To be honest I didn’t have any criticisms. Well, I suppose the story doesn’t really end on a note of completion (but this does appear to be the first in the series) and I had one niggle (that I won’t mention because it’s quite possibly something I overlooked!)

An entertaining and fast paced story.  If you enjoy this type of narrative style, you have a naturally curious nature, you like a story that combines ancient history and myth with potentially alien conspiracy theories all surrounded with never before heard of or named Government departments then give this a shot.

I received a copy courtesy of the publisher through Netgalley for which my thanks.  The above is my own opinion.

 

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12 Responses to “Sleeping Giants by Sylvain Neuvel (Themis Files #1)”

  1. jessicabookworm

    I do like the sound of a combination of ancient history, myth and possible alien conspiracies. I also don’t always like it when they compare books, while it can help me discovers new authors it can also raise my expectations too high! I am currently reading The Martian by Andy Weir, and loving it so far 😀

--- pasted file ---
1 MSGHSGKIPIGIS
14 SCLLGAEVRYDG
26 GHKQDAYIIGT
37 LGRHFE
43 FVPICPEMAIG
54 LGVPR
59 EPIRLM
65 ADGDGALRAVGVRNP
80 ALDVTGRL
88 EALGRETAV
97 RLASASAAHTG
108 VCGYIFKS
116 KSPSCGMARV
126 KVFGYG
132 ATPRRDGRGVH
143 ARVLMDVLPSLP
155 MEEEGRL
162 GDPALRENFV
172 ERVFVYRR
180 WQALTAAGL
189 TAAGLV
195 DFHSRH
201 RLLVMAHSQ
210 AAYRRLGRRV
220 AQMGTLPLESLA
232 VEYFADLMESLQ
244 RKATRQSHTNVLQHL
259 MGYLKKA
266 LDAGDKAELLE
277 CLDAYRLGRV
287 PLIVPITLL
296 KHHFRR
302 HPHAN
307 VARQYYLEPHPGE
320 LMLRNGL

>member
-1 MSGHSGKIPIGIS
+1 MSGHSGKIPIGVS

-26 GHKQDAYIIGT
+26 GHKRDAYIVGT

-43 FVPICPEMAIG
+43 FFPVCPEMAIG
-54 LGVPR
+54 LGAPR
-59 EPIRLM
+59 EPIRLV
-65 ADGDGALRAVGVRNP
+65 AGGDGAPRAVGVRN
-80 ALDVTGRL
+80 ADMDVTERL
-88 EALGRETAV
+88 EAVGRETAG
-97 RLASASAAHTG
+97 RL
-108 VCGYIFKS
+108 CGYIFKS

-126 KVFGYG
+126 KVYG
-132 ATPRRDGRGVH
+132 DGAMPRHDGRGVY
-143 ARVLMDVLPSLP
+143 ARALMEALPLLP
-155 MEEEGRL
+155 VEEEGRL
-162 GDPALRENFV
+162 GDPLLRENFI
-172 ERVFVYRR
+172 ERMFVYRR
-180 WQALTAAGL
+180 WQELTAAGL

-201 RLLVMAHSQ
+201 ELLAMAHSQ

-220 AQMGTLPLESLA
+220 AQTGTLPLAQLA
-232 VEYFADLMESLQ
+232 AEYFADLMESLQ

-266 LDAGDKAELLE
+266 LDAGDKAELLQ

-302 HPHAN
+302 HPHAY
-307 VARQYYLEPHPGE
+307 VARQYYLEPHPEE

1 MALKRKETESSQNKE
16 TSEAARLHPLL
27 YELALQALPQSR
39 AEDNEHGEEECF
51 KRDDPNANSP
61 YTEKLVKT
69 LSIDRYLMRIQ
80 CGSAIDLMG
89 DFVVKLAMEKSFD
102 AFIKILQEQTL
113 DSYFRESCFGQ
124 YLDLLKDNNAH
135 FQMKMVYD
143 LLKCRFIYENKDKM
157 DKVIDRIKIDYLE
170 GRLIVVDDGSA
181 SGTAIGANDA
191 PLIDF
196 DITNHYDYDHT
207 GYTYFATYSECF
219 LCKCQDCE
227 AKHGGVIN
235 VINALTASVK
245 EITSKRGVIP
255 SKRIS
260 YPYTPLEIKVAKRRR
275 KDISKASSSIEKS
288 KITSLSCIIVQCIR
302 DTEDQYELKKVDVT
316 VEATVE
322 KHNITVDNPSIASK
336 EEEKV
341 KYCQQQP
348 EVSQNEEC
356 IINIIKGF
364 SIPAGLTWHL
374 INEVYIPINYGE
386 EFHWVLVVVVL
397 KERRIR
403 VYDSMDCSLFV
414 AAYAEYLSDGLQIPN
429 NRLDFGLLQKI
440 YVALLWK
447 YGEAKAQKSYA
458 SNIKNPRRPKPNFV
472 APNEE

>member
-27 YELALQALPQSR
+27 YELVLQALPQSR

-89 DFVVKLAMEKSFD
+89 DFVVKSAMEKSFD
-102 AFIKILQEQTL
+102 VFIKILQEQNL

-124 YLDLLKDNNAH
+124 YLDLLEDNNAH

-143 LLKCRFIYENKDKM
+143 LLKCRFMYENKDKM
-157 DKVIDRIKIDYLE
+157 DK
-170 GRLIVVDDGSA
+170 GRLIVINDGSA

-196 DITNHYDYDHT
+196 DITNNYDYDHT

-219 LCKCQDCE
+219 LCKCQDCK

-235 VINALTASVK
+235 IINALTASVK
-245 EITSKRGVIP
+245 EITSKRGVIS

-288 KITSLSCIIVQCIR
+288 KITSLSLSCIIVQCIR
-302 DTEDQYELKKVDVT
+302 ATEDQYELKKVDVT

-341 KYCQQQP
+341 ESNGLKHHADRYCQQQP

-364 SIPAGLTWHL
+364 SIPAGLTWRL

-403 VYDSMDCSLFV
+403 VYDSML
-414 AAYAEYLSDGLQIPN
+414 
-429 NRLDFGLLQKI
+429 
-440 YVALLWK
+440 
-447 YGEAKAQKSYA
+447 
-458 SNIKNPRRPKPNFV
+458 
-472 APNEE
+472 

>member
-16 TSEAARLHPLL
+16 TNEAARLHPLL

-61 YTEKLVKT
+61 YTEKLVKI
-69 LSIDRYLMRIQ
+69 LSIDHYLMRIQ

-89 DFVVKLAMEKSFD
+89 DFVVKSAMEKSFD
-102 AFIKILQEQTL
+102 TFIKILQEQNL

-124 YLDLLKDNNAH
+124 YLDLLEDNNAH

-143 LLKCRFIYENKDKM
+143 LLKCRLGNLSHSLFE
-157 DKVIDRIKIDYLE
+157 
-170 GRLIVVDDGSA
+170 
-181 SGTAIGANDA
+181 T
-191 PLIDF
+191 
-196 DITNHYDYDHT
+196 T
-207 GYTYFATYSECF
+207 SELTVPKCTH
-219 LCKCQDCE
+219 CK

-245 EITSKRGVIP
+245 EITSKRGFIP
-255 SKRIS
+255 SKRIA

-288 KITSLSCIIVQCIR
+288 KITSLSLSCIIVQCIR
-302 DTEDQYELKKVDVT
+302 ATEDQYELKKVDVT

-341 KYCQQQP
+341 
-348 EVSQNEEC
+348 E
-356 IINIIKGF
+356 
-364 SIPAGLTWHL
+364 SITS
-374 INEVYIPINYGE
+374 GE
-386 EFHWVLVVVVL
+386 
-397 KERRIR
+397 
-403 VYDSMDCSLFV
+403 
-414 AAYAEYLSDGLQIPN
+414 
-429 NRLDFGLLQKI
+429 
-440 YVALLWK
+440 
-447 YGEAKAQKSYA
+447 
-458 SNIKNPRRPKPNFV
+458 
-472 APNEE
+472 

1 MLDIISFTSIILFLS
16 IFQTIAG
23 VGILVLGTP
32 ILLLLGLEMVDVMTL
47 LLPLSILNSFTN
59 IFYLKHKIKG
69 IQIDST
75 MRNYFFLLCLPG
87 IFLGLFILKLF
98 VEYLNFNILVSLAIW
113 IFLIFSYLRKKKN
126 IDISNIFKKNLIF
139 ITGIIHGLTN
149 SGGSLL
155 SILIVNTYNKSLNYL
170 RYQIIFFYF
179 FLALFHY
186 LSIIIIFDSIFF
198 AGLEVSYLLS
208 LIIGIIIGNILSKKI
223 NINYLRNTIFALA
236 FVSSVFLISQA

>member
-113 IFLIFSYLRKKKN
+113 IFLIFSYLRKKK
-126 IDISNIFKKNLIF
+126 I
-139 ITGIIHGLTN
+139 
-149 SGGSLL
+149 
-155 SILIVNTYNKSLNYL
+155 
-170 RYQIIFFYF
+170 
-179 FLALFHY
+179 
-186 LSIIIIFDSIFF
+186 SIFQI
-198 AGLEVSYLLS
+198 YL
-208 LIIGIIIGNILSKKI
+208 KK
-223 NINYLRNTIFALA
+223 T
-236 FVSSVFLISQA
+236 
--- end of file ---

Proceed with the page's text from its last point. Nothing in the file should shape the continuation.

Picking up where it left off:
2. Tammy

    Glad you liked this, it’s coming up soon on my pile. I actually love interview style narratives so now I’m really looking forward to this:-D

    • @lynnsbooks

      I really like this style – it seems to be dividing people a little bit but I just found it very entertaining tbh and I was just so curious to find out what on earth was going on!
      Lynn 😀

  3. jenclair

    My review is scheduled for tomorrow. It kept me interested, and I liked the way the story was told through interviews, etc., but for some reason I couldn’t “suspend disbelief.” :0

    • @lynnsbooks

      Aww, that’s a shame but I can see why. I do wish that I’d gone into this one with a bit more background. As it is I think I probably missed a few references in the earlier chapters but apart from that I did find this very entertaining. It certainly doesn’t answer any questions thoroughly at this point but there’s more to come yet so there’s plenty of chance.
      Lynn 😀